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Help me - how do I orgainse all this?

(22 Posts)
sushistar Sun 24-Aug-08 21:33:19

I care for my 8month old full time. No family nearby. I work about 20 hrs per week from home in the evenings. I do a bit of voluntary work for my church. My house is an utter tip. Some days if I'm not strict with myself I stay up too late working I'm a crap mum the next day.

All the tools I've learnt in the past on how to organise myself at work - like making lists etc - don't seem to work with a energetic crawler keeping me on my toes. I am not one for a routine, but I'm wondering if I should go all Gina Ford (oops! blush)and start clock watching. How do I get organised? I want a cleanish house, decent meals, and not to stark raving bonkers because ebverything's so chaotic... help!

bodiddly Sun 24-Aug-08 21:37:08

I think that they start finding their own loose routine at around that age. Perhaps set yourself a deadline in terms of hours you are going to work each evening and a time to call it quits and go to bed. I know that if I have a few late nights I am totally unable to deal with my little one without trouble. Could you get an hour or two done each day when your child is having a nap which would free up some of your evening time for a bit of work and a little housework?

sushistar Sun 24-Aug-08 21:54:34

thanks bo - anyone else out there?
I struggle to work in nap times because his nap times are random and usually happen when we're out!

Shannaratiger Sun 24-Aug-08 21:57:30

I know alot of people on here hate FLYlady but she says to work in 15mins slots. It's amazing how much you get done, also give your self sitting down recharging your batterys time.

onepieceoflollipop Sun 24-Aug-08 22:02:45

Sushi have you decluttered? Ime this is what you need to do to start with. If not already done so, be ruthless with ornaments and other clutter. When you buy new clothes, send the equivalent quantity to the charity shop etc.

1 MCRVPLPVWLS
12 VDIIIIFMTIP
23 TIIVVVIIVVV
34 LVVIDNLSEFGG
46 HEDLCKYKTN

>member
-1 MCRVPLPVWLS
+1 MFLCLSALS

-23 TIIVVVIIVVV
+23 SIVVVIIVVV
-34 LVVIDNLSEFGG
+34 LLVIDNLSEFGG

Simplify all meals - nothing wrong with baked potatoes, salads, pasta etc, unless you love cooking.

Try and build in little breaks for yourself -otherwise working for hours on end is counterproductive.

Do laundry every day (or almost every day, depending on volume). I wash 5-6 times weekly and it has become a habit now. It means that I can hang stuff inside if raining and avoid constant use of tumble dryer.

I try to focus on 1-2 household jobs a day, that way I keep on top of it. e.g wash bathroom floor, or change bedding, or hoover downstairs.

sushistar Sun 24-Aug-08 22:07:13

I like the 15 mins thing...
onepiece, you sound organised - do you have a structure or do you just do stuff as and when? I think I'm wondering whether to write myself a timetable and stick to it! But poor ds has had such a free-and-easy lfe so far, I can't see how he'd cope...

foxythesnowfox Sun 24-Aug-08 22:19:11

I think a loose structure helps. Keep meal times regular, 7/8 breakfast, 12 lunch, 5 dinner, nap after lunch. Its a hang-over from my 'Gina' days with DC1. Now DC4 is here, we still follow this very, very basic aspect of the routine.

Its the nap time (you might get 2 hours at this time) in which you can get sorted. LO may even have a nap after breakfast too (a good time to cook dinner IME). Of course, it means a bit of staying in, but that's the time you get the housework/paperwork done.

I find it a great help to know what I'm cooking for the main meal, so a bit of basic meal planning helps.

Internet shopping for groceries and milkman deliveries. As much convenience in your life as possible. There's really no 'popping out' for a pint of milk with 4 LOs. Clean once a week, but thoroughly.

I run around like a nutter as soon as they are in their beds, tidy, sweep, wash up, get straight. Dinner when DP comes in, dishwasher on. Sit on arse with wine in hand. HTH smile

onepieceoflollipop Sun 24-Aug-08 22:20:23

sushi I am only really organised with laundry (it helps that I don't hate laundry I guess). Also I hate dusting so have minimised it by being strict re ornaments etc.

Other jobs get done more or less weekly/fortnightly - e.g. floor washing, bed changing. Dh does quite a bit too, such as hoovering. (main areas hoovered twice a week in theory).

I couldn't stick to a timetable tbh, but I work shifts on different days so it wouldn't fit in with my work shifts anyway.